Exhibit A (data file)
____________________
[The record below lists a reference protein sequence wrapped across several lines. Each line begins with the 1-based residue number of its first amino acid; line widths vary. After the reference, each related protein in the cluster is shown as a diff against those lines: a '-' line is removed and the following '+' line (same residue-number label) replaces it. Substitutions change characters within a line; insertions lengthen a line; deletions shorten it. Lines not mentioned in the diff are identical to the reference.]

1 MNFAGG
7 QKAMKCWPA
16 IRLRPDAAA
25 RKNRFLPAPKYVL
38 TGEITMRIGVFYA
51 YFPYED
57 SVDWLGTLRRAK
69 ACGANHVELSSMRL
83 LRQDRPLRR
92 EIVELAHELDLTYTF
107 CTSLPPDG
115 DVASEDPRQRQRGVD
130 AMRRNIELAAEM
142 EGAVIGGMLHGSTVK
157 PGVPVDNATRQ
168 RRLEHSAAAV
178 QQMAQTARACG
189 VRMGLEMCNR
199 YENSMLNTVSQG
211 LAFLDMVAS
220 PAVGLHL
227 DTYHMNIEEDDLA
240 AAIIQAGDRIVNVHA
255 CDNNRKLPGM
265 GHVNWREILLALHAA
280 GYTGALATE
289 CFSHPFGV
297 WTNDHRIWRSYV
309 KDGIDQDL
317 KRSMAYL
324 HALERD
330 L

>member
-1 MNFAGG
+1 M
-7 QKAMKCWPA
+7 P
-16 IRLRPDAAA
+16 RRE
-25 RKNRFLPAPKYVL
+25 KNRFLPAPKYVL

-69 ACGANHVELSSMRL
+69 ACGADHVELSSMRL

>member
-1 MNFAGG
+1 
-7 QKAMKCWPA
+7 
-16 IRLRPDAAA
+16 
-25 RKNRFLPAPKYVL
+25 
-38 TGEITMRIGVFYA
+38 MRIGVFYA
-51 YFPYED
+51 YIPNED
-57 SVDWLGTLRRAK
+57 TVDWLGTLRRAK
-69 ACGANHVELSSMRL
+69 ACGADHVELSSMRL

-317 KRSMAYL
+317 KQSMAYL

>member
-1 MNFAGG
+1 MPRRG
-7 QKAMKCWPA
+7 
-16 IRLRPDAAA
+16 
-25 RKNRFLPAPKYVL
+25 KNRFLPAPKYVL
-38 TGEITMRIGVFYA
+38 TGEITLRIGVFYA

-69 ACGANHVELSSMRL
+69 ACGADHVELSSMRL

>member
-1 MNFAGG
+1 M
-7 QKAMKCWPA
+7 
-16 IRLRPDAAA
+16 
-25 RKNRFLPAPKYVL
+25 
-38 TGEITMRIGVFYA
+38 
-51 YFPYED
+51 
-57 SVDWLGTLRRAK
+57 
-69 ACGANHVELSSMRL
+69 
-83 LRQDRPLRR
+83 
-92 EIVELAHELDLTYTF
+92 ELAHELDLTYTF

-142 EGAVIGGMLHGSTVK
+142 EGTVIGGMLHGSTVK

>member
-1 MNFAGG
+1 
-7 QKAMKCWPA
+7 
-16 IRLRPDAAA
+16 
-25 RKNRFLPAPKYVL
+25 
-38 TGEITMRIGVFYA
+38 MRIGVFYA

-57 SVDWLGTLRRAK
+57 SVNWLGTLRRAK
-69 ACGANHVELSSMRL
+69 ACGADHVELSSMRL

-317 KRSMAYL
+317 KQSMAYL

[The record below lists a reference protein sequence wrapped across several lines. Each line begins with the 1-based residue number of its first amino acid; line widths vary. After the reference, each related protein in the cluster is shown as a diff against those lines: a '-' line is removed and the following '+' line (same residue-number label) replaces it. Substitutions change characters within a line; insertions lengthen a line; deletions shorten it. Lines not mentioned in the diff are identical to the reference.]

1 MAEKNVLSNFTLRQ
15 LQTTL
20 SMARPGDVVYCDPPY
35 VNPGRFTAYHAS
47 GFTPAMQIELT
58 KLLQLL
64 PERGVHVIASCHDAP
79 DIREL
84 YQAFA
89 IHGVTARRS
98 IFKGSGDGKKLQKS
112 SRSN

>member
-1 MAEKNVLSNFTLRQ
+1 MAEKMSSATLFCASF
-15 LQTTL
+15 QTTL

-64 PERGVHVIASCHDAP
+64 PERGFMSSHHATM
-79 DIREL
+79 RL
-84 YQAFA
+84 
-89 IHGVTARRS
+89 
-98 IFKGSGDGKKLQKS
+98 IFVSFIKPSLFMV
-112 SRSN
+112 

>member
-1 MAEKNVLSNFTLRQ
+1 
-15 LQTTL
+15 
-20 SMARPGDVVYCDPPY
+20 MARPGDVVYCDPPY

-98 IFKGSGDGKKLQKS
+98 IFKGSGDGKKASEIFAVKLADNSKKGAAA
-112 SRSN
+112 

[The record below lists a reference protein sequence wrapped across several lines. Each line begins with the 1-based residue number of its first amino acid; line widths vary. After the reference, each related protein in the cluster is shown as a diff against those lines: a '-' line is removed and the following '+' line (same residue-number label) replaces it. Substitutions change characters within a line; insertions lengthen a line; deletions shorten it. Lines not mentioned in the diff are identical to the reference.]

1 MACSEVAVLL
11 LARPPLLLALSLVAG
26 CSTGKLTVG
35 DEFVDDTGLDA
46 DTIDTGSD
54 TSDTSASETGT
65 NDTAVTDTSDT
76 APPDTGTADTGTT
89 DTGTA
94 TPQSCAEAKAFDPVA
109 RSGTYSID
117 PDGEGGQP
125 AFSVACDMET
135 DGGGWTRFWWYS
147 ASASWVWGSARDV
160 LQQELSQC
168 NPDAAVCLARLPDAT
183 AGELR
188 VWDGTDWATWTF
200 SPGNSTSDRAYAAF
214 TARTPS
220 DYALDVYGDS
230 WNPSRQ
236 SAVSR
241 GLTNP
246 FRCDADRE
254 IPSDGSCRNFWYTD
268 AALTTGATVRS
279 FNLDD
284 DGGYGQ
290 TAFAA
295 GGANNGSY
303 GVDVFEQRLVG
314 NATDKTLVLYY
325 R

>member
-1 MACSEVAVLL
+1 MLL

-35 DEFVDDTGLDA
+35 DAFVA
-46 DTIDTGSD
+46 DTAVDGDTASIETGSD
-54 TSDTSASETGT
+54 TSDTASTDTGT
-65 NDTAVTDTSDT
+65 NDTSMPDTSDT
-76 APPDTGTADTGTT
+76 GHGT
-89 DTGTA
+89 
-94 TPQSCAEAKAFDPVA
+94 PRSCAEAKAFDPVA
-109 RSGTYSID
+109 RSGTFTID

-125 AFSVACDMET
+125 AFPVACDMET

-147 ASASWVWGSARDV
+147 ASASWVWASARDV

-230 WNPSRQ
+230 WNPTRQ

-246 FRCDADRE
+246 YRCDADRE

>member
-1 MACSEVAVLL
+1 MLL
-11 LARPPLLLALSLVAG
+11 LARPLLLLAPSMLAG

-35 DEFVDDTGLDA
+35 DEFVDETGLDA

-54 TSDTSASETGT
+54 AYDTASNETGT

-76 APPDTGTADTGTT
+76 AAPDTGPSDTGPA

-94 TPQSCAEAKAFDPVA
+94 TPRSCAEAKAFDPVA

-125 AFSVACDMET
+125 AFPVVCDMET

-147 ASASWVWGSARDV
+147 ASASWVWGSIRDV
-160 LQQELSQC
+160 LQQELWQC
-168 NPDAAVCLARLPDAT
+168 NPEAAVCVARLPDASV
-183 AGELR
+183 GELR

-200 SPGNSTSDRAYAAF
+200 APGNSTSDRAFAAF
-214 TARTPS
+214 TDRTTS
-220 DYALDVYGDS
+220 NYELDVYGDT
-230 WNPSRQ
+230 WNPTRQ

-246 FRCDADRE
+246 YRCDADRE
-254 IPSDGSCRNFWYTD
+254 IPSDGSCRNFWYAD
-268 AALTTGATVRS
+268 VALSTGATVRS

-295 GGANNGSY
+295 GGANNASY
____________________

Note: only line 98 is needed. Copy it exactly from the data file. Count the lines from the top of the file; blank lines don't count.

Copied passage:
-142 EGAVIGGMLHGSTVK